|Vol. 2, Article 1||Moritani, et al.|
|Hypoxic ischemic encephalopathy (HIE)
In neonatal HIE, energy depletion in neurons and glial cells causes decreased re-uptake of glutamate which leads to increased extracellular glutamate. The distribution of the lesions in the putamen, thalamus, and peri-Rolandic cerebral cortex is related to intrinsic vulnerability of these areas to energy failure. One potentially important link among these areas is their interconnection by excitatory circuits (11). Thus, overactivity in these excitatory pathways could contribute to spreading of the lesions via synapses. The corticospinal tract and corpus callosum may be involved in these pathways.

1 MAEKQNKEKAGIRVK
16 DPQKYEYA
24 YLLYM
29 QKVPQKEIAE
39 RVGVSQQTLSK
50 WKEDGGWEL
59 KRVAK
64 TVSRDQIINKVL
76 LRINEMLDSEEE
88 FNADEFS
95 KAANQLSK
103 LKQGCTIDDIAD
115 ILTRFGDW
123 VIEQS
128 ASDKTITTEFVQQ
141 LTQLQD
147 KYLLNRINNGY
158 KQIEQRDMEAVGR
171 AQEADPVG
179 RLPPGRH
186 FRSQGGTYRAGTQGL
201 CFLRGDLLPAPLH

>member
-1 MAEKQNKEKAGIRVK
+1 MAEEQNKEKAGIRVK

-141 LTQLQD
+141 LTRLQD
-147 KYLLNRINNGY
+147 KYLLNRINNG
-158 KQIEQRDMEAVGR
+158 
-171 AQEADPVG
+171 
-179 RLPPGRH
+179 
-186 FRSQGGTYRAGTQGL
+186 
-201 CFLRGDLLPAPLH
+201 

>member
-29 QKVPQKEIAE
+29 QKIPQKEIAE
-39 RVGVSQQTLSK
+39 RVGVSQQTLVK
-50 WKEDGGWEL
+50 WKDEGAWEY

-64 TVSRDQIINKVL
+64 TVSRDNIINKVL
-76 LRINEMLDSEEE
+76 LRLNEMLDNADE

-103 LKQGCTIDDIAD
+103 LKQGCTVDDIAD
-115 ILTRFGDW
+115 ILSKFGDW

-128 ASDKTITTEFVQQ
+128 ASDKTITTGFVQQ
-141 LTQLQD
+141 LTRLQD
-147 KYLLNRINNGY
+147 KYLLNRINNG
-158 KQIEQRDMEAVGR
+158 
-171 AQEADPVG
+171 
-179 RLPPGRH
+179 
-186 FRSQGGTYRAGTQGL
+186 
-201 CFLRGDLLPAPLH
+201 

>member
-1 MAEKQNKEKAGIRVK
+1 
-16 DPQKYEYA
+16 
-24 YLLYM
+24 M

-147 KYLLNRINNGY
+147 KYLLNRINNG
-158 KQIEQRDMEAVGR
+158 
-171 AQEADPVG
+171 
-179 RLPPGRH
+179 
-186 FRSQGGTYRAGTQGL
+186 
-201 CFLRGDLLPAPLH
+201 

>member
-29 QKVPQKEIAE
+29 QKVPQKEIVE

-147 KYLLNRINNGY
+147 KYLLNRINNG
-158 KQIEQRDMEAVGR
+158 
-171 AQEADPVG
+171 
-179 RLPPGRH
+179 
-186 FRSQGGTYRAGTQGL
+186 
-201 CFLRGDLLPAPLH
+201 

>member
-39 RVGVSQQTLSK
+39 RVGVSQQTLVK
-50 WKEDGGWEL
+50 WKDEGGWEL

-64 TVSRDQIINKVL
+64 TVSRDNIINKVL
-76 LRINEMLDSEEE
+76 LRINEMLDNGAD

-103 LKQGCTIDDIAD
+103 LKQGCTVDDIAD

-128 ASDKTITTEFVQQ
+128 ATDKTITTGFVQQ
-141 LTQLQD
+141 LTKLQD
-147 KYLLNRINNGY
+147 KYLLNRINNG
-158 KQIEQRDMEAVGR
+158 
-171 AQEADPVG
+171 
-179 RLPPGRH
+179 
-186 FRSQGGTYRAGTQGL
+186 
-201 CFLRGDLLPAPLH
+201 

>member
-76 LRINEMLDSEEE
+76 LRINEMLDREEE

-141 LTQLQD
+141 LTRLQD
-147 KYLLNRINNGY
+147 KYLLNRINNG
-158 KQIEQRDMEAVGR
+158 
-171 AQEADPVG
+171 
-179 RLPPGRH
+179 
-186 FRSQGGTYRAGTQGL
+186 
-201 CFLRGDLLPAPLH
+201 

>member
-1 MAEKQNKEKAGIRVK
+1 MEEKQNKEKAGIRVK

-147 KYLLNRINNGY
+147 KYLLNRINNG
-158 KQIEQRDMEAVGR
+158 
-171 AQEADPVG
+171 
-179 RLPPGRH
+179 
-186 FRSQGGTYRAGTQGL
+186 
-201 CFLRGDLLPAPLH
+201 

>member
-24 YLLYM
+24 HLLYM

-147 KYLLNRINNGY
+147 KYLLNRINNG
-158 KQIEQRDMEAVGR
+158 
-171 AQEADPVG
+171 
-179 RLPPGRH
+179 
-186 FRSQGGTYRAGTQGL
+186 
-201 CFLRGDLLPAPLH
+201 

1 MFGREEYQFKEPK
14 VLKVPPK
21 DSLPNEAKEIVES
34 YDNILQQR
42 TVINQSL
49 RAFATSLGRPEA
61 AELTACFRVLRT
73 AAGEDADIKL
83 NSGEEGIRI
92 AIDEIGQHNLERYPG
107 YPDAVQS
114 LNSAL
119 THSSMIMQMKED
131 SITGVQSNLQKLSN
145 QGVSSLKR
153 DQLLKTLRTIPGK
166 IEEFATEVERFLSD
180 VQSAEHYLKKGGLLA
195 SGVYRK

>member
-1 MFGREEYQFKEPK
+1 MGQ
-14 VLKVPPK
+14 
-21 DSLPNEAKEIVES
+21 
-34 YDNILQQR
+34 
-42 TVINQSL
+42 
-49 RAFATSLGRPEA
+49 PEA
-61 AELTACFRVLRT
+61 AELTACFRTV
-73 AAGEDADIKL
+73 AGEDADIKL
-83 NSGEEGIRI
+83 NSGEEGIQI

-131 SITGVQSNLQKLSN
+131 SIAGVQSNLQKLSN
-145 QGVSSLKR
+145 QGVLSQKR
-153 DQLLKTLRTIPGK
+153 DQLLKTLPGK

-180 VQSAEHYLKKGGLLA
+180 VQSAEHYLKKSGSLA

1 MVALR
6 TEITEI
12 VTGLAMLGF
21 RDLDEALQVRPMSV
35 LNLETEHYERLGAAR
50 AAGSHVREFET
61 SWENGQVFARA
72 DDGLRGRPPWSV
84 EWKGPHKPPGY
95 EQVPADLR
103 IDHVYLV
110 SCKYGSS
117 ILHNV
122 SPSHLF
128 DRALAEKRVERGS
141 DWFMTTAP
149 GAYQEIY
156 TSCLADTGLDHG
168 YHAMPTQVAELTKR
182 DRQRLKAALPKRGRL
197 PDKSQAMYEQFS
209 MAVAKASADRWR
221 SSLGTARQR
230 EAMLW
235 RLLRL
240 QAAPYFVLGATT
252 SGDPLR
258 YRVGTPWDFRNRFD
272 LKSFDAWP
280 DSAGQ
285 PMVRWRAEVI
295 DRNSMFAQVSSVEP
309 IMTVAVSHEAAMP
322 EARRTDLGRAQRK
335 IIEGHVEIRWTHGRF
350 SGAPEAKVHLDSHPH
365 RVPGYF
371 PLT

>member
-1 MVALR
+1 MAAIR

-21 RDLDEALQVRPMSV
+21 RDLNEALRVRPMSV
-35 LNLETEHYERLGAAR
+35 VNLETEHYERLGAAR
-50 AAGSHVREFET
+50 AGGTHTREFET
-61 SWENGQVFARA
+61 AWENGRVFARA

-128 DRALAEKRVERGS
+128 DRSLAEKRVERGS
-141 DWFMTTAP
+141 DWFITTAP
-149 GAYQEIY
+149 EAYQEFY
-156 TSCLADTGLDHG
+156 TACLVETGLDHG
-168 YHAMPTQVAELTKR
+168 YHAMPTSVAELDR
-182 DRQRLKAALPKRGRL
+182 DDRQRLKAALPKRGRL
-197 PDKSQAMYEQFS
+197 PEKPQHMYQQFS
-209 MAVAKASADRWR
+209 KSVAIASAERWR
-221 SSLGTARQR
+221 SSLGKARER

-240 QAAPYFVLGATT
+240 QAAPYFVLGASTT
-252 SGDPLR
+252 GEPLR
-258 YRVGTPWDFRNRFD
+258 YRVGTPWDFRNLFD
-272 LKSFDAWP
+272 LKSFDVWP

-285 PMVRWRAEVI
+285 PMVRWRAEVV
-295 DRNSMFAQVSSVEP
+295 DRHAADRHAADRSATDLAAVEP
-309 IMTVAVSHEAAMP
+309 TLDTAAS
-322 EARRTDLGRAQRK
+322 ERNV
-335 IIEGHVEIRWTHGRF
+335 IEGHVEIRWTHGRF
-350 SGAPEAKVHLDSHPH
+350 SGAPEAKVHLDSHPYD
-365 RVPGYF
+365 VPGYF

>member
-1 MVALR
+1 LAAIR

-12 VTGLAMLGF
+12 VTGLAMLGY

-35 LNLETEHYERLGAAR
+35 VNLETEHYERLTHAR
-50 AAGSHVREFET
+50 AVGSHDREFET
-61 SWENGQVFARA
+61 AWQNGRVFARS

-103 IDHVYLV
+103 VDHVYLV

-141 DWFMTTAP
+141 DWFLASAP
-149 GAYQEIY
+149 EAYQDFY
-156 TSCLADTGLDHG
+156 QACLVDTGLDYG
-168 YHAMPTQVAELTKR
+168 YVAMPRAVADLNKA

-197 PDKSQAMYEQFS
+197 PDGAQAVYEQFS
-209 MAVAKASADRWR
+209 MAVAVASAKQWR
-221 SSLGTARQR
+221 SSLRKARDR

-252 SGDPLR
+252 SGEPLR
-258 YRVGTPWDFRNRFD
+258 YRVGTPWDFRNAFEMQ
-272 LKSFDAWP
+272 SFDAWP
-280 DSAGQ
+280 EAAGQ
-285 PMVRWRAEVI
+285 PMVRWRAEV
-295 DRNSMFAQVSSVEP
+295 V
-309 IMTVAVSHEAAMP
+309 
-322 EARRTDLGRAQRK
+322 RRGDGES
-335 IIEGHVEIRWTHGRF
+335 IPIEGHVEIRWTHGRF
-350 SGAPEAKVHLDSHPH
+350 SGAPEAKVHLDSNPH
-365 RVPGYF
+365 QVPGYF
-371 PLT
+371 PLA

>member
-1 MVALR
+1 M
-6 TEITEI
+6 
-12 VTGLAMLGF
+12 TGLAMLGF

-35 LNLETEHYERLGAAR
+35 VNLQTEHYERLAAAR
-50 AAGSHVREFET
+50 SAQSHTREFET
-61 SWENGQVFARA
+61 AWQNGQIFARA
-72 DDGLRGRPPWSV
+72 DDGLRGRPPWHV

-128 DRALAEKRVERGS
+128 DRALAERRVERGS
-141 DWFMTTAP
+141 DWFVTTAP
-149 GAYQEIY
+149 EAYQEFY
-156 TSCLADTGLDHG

DWI and ADC maps often depict acute or subacute ischemic lesions in the corpus callosum, internal capsule and white matter when conventional MRI and CT are normal or only show subtle abnormalities (Figure 4) (12). MRS may be more sensitive to the presence of HIE than DWI by showing elevated lactate and glutamate/glutamine peaks, and decreased NAA peak(13,14).
Figure 4. A 6-day-old boy with HIE due to perinatal asphyxia
A. On T2WI, the gray-white matter delineation is partially unclear. The corpus callosum appears high signal intensity.
B, C. DWI shows diffuse hyperintensity with decreased ADC in the corpus callosum, internal capsule, thalamus and white matter. This distribution is presumably related to overactivity of excitatory pathways.
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